How the Earth's oceans protect us from climate change — and how that may "come back and bite us"

Rising sea levels' impact on climate change
Rising sea levels' impact on climate change 04:23

This morning, CBS News continues its series "Eye on Earth: Our Planet in Peril," a week of special coverage on our changing planet, leading up to Earth Day this Thursday, April 22. In a new CBS News poll, 56 percent of Americans say climate change is urgent and should be addressed "right now."

Rising sea levels are among the most visible effects of climate change. With water covering more than 70 percent of the Earth's surface, it is key to our survival.

We sent Mark Phillips out to the English Channel, to report on how this force of nature affects us all.


Let's start this with a confession: this may be the most self-indulgent story I've ever done. But it's in a good cause.

They said they wanted to focus this series on the climate change crisis in a way that people can relate to. They said, let's look at specific ways in which lives are being affected. Let's look at what is happening, for example, with... water.

So I said, "Water? I know where to find some."

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Corespondent Mark Phillips on location in the English Channel.  CBS News

Once this was a world of wind and water and sun.  Now we call them "renewables." Offshore wind farms. Solar power arrays. But the ocean is actually a good place to start a series on climate change, because the effects are often felt out here first. And what happens here, affects everywhere else.

We all know that global warming is raising sea temperatures and thawing the icecaps in the North and South Polar regions.  And we know that, as chunks of glaciers and ice sheets break off and float away, they melt – causing sea levels around the world to rise. 

How much is the sea level rising? We know that too. According to NASA, sea levels are up, since the year 1900, about eight inches. And we also know that the rate at which the waters are rising is speeding up. 

Ice floe in the Northwest Passage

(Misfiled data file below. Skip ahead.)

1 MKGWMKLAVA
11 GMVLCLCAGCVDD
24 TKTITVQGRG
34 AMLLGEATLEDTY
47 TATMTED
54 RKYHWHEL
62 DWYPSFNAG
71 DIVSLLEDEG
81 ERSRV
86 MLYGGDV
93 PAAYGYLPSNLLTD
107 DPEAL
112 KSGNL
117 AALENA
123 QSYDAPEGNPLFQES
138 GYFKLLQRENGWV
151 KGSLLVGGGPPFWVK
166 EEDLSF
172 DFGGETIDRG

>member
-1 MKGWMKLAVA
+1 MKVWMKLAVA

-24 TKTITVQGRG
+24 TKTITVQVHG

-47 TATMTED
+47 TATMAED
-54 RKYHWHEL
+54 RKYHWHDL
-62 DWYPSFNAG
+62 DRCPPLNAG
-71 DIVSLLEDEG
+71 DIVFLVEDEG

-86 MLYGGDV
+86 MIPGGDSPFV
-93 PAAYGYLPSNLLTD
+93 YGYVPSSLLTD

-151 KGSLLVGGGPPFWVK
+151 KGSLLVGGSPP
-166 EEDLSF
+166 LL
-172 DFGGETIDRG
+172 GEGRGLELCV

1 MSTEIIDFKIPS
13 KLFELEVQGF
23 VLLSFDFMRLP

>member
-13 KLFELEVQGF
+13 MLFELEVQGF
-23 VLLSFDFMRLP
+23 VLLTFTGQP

An ice floe in the Northwest Passage near Somerset Island. According to NASA, in summer 2020 Arctic sea ice cover shrank to the second-lowest level since modern record-keeping began. GeoStock/Getty Images

Remember when Hurricane Sandy hit New York City in 2012?  Get used to it. Severe storm flooding used to be considered a once-every-500-years event.  Now it's once-every-25 years. And within the next three decades the National Academy of Science predicts this sort of thing may happen once every five years.

You don't have to peer into the future to get a sense of the consequences of climate change. They're happening right now and right here.  

The fortification Hurst Castle, on the coast of Hampshire, was built 500 years ago by Henry the VIII to keep the French out of these waters. And 500 years ago, he built it to last (unlike his marriages, maybe).  But last winter, a storm rose up and the waters rose up, and it collapsed.

Five hundred years! 

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Hurst Castle on the English Coast. CBS News

Weather patterns aren't what they used to be.

According to University of Southampton oceanographer Simon Boxall, "We get the highest tides, we get the strongest storms, we get the warmest winters, the coldest winters, the warmest summers, the wettest summers. All these extremes are happening year after year."

Temperatures, sea levels and storms, you can measure. But the oceans play another, more mysterious role in the climate story. If it weren't for the oceans, the planet would be warming even faster.  

Phillips asked Boxall, "One of the new areas of study, I gather, is what we're learning about what kind of role the world's oceans have played really in protecting us from ourselves?"

"The oceans are a huge heat store, and they absorb that energy coming in from the sun very efficiently," Boxall replied.

"Like a storage heater?"

"A huge storage heater. And of course, the Earth is 71, 72 percent ocean. So, it's buffering that energy."

"I feel a 'but' coming."

"The big 'but' is, of course, as with any storage heater, that energy is there, and it could come back and bite us," Boxall said.

A lot of scientists think those weather extremes and those rising waters are evidence the "bite back" has already begun.

When you sail through these waters, you sail through the wake of history – natural and human. But now, for the first time, one of the animal species on this planet is determining the course of the whole world's future. That species, of course, is us.

      
See also: 

  • Mark Phillips, CBS News London correspondent
    Mark Phillips

    Mark Phillips is CBS News senior foreign correspondent based in London.